Sarah Champion | analysis
To change attitudes will risk offence
Forced to resign for speaking an uncomfortable truth, Sarah Champion has fallen victim to the same liberal squeamishness that for years allowed street-grooming sex crimes against young white girls to flourish unchecked.
It is more than six years since The Times first accused national child-protection authorities of failing to tackle a hidden crime pattern in which gangs of men were feeding alcohol and drugs to children, often from troubled backgrounds, before subjecting them to sexual abuse.
On its front page, this newspaper wrote in January 2011 that in the relatively few cases investigated by police and brought to trial — our research identified 17 prosecutions from 13 towns and cities — the vast majority of the 56 convicted offenders were of Pakistani origin. To suggest that men from a minority ethnic community were significantly over-represented was incendiary, as was the immediate response of the former Labour home secretary Jack Straw. He said that some young Pakistani men in his Blackburn constituency viewed white girls as “easy meat”. Mr Straw was widely condemned for the remark.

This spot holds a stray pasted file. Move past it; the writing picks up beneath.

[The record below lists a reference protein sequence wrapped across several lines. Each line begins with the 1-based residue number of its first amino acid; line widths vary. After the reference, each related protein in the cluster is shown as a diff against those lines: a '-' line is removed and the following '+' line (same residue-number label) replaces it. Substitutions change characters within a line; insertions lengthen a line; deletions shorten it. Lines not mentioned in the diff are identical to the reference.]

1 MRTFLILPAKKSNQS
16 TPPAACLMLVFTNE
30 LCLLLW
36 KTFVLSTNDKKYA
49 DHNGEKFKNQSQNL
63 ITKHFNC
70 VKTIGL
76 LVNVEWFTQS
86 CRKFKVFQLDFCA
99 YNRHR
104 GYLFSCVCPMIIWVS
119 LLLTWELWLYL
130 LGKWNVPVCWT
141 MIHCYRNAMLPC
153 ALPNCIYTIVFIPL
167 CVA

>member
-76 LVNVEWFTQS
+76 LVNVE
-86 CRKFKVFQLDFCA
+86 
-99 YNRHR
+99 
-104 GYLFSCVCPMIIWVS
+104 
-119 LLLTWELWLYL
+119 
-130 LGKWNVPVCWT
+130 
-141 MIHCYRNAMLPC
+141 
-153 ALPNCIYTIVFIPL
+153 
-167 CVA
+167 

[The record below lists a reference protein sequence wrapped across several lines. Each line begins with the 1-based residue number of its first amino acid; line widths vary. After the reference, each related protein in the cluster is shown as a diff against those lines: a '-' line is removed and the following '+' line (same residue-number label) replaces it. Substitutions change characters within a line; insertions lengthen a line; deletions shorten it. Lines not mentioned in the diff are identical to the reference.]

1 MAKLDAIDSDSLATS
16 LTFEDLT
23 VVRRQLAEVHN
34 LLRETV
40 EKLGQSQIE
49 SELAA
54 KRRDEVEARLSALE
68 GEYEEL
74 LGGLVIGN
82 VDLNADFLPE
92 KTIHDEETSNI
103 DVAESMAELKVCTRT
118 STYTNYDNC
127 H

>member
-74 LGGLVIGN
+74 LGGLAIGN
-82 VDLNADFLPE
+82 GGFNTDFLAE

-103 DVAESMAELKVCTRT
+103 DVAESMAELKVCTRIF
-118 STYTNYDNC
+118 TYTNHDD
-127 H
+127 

It is true that the vast majority of child sex crimes in the UK are committed by white men. That applies to abuse online, in families, in institutions and sex crimes in which the victims are boys. Most such offenders, however, act alone.
When it comes to the group exploitation of teenage girls, that the pattern was indeed very different has been confirmed by an explosion in the number of prosecutions across England since 2011, including Rochdale, Rotherham and Oxford.
For at least three decades, the targeting of vulnerable white teenagers for sex planted such deep roots among a subsection of men, largely from one minority ethnic community, that it became almost normalised group behaviour.
Today, girls are still routinely shared among groups of friends, relatives and work colleagues who view them as worthless. Overwhelmingly, those committing such crimes are Muslim, predominantly of Pakistani heritage. The Times has called in vain for detailed research to understand why.
Were it ever commissioned, such work should address varying cultural and religious attitudes towards the age of consent and the still widespread impermissibility, within many conservative Muslim communities, of teenagers forming casual boyfriend-girlfriend relationships.
There is at play here a confusion of cultural and religious attitudes that fuels a twisted, street Islam in which conduct unthinkable with a fellow Muslim somehow becomes permissible with a non-Muslim girl.
How do we begin to change such attitudes if we dare not discuss them for fear of causing offence?
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